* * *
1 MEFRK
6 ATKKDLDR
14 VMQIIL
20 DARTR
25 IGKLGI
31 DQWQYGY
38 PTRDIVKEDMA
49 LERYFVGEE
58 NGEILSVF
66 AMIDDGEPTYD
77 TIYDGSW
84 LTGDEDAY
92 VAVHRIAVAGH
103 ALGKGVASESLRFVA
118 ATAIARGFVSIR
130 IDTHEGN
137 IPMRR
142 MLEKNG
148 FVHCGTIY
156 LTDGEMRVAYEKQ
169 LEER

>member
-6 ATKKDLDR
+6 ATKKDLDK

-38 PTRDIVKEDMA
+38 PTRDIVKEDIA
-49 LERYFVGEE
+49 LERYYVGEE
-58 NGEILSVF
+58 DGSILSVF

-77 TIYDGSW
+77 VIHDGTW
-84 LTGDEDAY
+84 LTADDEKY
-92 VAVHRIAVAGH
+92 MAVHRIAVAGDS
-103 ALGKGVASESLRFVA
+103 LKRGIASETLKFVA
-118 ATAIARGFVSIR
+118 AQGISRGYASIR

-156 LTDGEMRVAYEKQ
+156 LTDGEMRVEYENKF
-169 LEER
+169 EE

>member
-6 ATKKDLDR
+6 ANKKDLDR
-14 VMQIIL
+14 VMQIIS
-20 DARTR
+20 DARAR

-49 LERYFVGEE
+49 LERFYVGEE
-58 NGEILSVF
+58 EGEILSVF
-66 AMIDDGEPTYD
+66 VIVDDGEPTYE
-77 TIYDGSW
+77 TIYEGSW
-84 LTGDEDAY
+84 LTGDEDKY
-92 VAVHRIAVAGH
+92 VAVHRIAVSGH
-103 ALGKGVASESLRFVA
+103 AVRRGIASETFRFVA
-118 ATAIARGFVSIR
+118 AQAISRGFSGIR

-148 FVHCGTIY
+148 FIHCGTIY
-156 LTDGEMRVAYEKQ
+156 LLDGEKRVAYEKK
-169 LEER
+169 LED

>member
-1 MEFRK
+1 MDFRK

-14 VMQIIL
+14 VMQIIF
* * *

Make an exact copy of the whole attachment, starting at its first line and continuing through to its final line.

1 MEFRK
6 ATKKDLDR
14 VMQIIL
20 DARTR
25 IGKLGI
31 DQWQYGY
38 PTRDIVKEDMA
49 LERYFVGEE
58 NGEILSVF
66 AMIDDGEPTYD
77 TIYDGSW
84 LTGDEDAY
92 VAVHRIAVAGH
103 ALGKGVASESLRFVA
118 ATAIARGFVSIR
130 IDTHEGN
137 IPMRR
142 MLEKNG
148 FVHCGTIY
156 LTDGEMRVAYEKQ
169 LEER

>member
-6 ATKKDLDR
+6 ATKKDLDK

-38 PTRDIVKEDMA
+38 PTRDIVKEDIA
-49 LERYFVGEE
+49 LERYYVGEE
-58 NGEILSVF
+58 DGSILSVF

-77 TIYDGSW
+77 VIHDGTW
-84 LTGDEDAY
+84 LTADDEKY
-92 VAVHRIAVAGH
+92 MAVHRIAVAGDS
-103 ALGKGVASESLRFVA
+103 LKRGIASETLKFVA
-118 ATAIARGFVSIR
+118 AQGISRGYASIR

-156 LTDGEMRVAYEKQ
+156 LTDGEMRVEYENKF
-169 LEER
+169 EE

>member
-6 ATKKDLDR
+6 ANKKDLDR
-14 VMQIIL
+14 VMQIIS
-20 DARTR
+20 DARAR

-49 LERYFVGEE
+49 LERFYVGEE
-58 NGEILSVF
+58 EGEILSVF
-66 AMIDDGEPTYD
+66 VIVDDGEPTYE
-77 TIYDGSW
+77 TIYEGSW
-84 LTGDEDAY
+84 LTGDEDKY
-92 VAVHRIAVAGH
+92 VAVHRIAVSGH
-103 ALGKGVASESLRFVA
+103 AVRRGIASETFRFVA
-118 ATAIARGFVSIR
+118 AQAISRGFSGIR

-148 FVHCGTIY
+148 FIHCGTIY
-156 LTDGEMRVAYEKQ
+156 LLDGEKRVAYEKK
-169 LEER
+169 LED

>member
-1 MEFRK
+1 MDFRK

-14 VMQIIL
+14 VMQIIF